“No bargaining, no finagling. Full price. The white person’s way.”

The Harrison family’s patriarch is played by Mull’s Fernwood 2Night co-star Fred Willard in what is probably one of his best-remembered roles. Certainly it’s a role that he was… er… born to play, having been type-cast for his entire career as the ultimate clueless Caucasian guy. Cast as Willard’s wife is another Caucasian comedic genius, the very wonderful Mary Kay Place (Mull’s Mary Hartman, Mary Hartman co-star in the mid-70s). Mull and his mockumentary crew also visit The Institute for White Studies in Zanesville, Ohio (where scientists try to prove that white people aren’t boring) and Dinah Shore Junior High School.

“Look how clean this place is!”

Written by Martin Mull and Alan Rucker and directed by Harry Shearer for the Cinemax Comedy Experiment. Produced by Mull and future Friends producer/director Kevin S. Bright. There were two sequels, the superior The History of White People in America Volume II (on YouTube in several parts) and Portrait of a White Marriage, which was still funny, although less successful than the first two installments.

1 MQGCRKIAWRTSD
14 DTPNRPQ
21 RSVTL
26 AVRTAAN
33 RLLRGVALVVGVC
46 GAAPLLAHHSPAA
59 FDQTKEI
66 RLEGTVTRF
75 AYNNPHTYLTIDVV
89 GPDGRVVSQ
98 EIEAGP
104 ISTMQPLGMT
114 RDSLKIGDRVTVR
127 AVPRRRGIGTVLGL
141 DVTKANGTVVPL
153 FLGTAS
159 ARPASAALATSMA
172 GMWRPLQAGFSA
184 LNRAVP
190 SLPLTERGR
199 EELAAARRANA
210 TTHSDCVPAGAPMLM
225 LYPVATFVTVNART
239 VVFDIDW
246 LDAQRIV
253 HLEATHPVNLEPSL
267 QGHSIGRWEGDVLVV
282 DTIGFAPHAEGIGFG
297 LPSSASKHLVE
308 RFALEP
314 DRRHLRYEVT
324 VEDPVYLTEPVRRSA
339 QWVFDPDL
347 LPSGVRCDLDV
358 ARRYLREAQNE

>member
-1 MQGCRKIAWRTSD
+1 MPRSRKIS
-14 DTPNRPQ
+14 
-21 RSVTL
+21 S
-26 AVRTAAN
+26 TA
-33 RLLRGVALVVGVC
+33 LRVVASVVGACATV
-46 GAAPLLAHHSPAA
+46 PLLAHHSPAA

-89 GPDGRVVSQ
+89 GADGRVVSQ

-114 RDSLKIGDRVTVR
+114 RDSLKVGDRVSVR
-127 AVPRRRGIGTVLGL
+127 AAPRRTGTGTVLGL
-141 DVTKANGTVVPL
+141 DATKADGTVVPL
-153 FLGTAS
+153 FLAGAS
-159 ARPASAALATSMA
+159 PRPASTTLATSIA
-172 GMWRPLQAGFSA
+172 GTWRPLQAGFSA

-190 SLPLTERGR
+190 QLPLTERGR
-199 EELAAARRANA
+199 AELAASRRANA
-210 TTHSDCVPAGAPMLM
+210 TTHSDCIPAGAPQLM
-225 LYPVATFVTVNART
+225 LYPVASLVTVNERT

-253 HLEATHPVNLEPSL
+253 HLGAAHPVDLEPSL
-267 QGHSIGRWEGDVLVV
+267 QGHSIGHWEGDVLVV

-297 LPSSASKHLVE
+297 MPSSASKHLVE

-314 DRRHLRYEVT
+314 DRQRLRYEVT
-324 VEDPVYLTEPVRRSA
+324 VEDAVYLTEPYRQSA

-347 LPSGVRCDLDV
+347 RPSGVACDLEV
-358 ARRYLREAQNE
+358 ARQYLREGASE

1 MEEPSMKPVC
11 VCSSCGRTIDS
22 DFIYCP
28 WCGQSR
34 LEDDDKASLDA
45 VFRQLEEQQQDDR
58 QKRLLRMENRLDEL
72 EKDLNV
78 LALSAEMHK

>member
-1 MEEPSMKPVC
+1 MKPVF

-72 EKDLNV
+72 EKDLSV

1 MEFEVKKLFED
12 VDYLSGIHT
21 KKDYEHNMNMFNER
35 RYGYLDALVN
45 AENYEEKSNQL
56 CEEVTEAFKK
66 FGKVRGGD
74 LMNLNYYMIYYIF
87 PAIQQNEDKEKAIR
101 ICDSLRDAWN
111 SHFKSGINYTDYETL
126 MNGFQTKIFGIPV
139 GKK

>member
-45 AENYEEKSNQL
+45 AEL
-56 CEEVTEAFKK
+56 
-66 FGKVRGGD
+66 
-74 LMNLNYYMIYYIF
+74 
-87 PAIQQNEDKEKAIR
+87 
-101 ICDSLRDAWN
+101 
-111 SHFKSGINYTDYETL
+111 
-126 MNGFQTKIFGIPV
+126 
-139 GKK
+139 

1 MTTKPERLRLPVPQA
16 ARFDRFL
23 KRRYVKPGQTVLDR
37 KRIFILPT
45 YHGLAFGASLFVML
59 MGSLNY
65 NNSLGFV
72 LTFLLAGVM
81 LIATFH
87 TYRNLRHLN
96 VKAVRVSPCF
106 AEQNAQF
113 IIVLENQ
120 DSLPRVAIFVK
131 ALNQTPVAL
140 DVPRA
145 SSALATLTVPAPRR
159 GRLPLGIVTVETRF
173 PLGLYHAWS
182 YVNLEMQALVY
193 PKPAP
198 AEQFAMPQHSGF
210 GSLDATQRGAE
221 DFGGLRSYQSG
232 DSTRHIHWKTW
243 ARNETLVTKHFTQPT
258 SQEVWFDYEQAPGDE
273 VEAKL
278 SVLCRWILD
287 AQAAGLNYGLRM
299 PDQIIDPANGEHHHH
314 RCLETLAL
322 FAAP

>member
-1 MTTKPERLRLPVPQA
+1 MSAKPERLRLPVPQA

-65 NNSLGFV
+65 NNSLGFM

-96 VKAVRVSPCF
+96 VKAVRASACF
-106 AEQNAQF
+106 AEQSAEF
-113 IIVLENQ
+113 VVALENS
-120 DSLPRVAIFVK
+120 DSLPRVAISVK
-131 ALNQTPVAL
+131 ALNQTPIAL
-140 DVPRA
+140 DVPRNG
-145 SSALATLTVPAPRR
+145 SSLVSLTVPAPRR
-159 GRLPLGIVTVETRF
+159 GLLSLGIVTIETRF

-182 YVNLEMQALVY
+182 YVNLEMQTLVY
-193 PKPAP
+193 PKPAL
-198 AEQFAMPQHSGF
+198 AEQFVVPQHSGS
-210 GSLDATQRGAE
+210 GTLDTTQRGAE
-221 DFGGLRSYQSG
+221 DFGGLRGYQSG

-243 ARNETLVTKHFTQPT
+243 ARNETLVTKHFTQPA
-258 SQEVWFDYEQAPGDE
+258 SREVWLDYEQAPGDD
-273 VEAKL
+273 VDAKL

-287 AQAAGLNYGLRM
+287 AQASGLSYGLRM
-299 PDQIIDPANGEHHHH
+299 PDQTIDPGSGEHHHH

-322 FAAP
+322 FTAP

After the jump, part II

Posted by Richard Metzger | Discussion
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Republicans block historical marker of Ku Klux Klan massacre
01.19.2015
01:04 pm

Topics:
History
Race

Tags:
Nazis
KKK
Greensboro Massacre


 
On November 3, 1979, members of the Ku Klux Klan and the American Nazi Party shot and killed five protesters at a “Death to the Klan March” in Greensboro, North Carolina. Of the protestors killed, four were members of the Communist Workers’ Party (the organization responsible for the march), and one was a supporter. Despite clear video evidence and many witnesses, both of the two criminal trials resulted in acquittals by all-white juries. Six years later, a civil suit accusing police of collaboration with the Klan resulted in a $350,000 judgment against the city and both hate groups, but to this day only one plaintiff (the widow of a doctor who ran a clinic for low-income children) has received her payment.

Despite none of this being in dispute, the Greensboro Massacre, one of the darker moments in American history, is currently the subject of a partisan friction. Recently, the North Carolina Highway Historical Marker Advisory Committee voted to erect a commemorative marker reading, “The Greensboro Massacre—Ku Klux Klan and American Nazi Party members, on Nov. 3 1979, shot and killed five Communist Workers’ Party members one-tenth mile north,” but the project remains in deadlock over objections from City Council members. The marker’s major suporters on the council are two black Democrats, and a few members remain ambivalent. Those most ardently opposed? You guessed it—two white dudes from that Grand Old Party!